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Exodus 20:1-20

September 29, 2014

The Ten Commandments are the most famous law code in the Bible–probably the most famous law code in the world.  But what makes the Ten Commandments so famous?  The fact is, the books of Exodus, Leviticus, Numbers and Deuteronomy are filled with all kinds of laws and regulations and instructions.  It is not just the Ten Commandments that get chiseled onto stone tablets and placed in the Ark of the Covenant; all the laws are placed there.  One could make a case that our obsession with these ten particular commandments is an artificial distinction.  There are other laws about freeing the oppressed and protecting the poor and canceling debts which we should give equal attention to.

And yet, the Ten Commandments do have a special place in the Bible.  For one thing they are repeated in Deuteronomy 5.  They are in a distinctive form:  “You shall …”  They also are preceded by an important prologue (verse 2).  Finally, they are alluded to in other parts of the Old Testament and by Jesus.  Clearly, these particular commandments were seen as fundamental to Israel’s covenant with God.

When I was a young boy in Sunday school I remember my teacher having a lesson on the Ten Commandments and then asking us, “Are there any commandments that you think should be added?”  We couldn’t think of any.  The teacher thus pointed out how perfect and complete the Ten Commandments are.

But since then I’ve come up with some additional commandments that I think ought to have been added:  How about, “Thou shalt not punch.”  Wouldn’t society be much better off, and a lot of needless fights be avoided, if we simply followed such a command?  How about, “Thou shalt not beat thy child.”  Think of all the little children whose lives might have been saved if the Ten Commandments had thought to protect children from child abuse.  How about, “Thou shalt not have sex with a minor.”  A lot of sexual abuse could’ve been avoided.  Not only are these commands missing from the Big Ten, they are missing entirely from the Old Testament.

I also think the Ten Commandments could have been a little more clear about what they are commanding.  Does not making an idol mean not making any visually representative art?  What exactly does it mean to make wrongful use of the name of God?  What constitutes work on the Sabbath–and are Christians allowed to move the Sabbath to Sunday?  Does honoring parents mean obeying them?  Does not killing mean not killing without authorization or not killing under any conditions?  Should adultery be defined as it is in the Old Testament, or as it’s defined by American law, or as it’s defined by Jesus?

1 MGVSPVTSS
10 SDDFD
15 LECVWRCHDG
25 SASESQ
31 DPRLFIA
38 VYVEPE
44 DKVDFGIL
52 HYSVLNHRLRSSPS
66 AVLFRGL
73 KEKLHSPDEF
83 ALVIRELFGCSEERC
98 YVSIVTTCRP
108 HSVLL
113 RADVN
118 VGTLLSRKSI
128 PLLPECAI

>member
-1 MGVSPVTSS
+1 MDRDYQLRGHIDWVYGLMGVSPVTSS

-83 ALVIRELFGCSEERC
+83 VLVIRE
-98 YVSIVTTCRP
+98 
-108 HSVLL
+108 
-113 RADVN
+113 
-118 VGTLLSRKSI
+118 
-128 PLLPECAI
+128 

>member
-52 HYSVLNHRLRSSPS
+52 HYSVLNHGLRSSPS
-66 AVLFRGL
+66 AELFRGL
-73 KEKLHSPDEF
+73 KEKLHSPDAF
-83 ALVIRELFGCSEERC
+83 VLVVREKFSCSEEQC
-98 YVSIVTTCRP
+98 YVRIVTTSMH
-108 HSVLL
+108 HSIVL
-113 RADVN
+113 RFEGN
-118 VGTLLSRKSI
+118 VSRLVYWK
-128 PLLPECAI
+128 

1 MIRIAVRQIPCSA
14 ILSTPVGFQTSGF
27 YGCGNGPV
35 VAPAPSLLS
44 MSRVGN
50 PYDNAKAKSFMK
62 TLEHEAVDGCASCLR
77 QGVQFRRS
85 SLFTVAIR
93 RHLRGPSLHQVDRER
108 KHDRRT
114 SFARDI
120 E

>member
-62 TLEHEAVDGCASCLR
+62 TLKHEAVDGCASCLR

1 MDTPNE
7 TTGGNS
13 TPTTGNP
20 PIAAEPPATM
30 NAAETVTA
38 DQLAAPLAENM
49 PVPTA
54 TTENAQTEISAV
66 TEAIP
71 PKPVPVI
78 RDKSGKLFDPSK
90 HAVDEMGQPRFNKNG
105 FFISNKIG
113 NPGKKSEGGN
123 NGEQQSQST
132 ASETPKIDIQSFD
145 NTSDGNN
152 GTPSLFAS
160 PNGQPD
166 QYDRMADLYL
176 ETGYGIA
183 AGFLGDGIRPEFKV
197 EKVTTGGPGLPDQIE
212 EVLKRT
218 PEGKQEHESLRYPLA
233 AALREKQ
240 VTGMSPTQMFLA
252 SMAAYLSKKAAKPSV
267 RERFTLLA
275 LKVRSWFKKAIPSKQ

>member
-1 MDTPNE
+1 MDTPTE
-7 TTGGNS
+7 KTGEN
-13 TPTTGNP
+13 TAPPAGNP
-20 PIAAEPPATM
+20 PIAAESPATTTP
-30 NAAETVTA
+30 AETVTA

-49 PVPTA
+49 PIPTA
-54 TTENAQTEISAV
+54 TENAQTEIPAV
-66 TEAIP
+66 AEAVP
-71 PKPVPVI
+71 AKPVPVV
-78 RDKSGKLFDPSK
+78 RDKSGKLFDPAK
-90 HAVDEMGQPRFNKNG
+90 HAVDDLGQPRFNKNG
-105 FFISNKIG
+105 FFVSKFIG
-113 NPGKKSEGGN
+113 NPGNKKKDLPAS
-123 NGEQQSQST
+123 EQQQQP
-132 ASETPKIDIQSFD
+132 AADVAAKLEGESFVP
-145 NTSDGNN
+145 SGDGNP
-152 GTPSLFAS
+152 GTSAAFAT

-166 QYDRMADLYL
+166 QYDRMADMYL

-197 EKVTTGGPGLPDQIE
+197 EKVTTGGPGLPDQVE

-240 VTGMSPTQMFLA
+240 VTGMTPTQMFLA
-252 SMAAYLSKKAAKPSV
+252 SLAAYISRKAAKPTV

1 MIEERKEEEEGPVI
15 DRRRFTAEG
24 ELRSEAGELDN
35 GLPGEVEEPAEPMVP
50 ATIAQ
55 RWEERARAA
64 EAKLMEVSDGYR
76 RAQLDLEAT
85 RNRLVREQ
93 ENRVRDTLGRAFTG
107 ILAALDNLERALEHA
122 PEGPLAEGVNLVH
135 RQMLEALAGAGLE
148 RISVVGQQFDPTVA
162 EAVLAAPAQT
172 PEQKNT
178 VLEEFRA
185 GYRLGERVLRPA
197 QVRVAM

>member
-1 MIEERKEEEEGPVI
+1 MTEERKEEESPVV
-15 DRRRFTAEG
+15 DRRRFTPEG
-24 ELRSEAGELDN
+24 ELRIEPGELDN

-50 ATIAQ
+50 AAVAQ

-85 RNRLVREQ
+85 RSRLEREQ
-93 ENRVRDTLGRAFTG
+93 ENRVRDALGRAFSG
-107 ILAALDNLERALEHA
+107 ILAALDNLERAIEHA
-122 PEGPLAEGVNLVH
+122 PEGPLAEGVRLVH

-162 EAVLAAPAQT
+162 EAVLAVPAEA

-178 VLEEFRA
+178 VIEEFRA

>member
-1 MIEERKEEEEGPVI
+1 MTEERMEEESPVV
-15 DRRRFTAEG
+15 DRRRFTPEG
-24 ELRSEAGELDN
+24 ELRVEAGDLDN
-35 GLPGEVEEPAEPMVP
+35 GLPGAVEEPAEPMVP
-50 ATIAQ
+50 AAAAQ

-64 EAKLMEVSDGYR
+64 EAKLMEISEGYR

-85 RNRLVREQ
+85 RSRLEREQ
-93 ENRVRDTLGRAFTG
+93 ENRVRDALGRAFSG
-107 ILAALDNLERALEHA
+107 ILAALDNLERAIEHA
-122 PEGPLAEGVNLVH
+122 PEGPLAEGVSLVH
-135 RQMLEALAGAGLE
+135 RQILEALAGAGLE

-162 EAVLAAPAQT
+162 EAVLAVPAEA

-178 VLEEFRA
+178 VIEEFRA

I also wonder whether some of the Ten Commandments might not need some updating due to our very different cultural context.  Do we really need to worry about not “making” idols, or are idols now of a very different kind?  Do we really need to set aside the same day each week in which no one works, or in our world of hospitals and restaurants and stores do we need another way of keeping Sabbath?  And shouldn’t we revise the tenth commandment to make it gender inclusive and remove references to having slaves?

Finally, I wonder why some Christians are so insistent that the Ten Commandments be posted in classrooms and on courthouse lawns.  Setting aside the thorny issue of whether this violates the separation of church and state, and also setting aside the question of whether the Ten Commandments are meant for pluralistic society in general or only for those in a covenant relationship with the God of Israel, it seems to me that as Christians our preference ought to be for posting the commands that Jesus thought were the most important:  Deuteronomy 6:4-5 (love God with all your being) and Leviticus 19:18 (love your neighbor as yourself).  Why aren’t Christians advocating for the public display of what Jesus called the two greatest commandments?  Or, another candidate I would suggest is Micah 6:8.  What does the Lord require of us but to do justice, love kindness, and walk humbly with our God?  It seems to me our society would benefit more from that guidance than even from the Ten Commandments.

One last observation about the Ten Commandments:  we must always keep them connected to the prologue in verse 2.  When we ignore the prologue, then the Ten Commandments simply become a list of laws God demands that we follow, or else!  But the prologue makes it clear that these laws are in the context of a relationship of grace.  God is already on our side.  God has already rescued us.  God has already made us God’s own.  To complete the relationship, God now invites us into a response of moral and worshipful obedience.  Grace comes first, then law.  Law is the joyous, grateful response to grace.  If we do not get that sequence right, law hurts our relationship with God rather than helps us.

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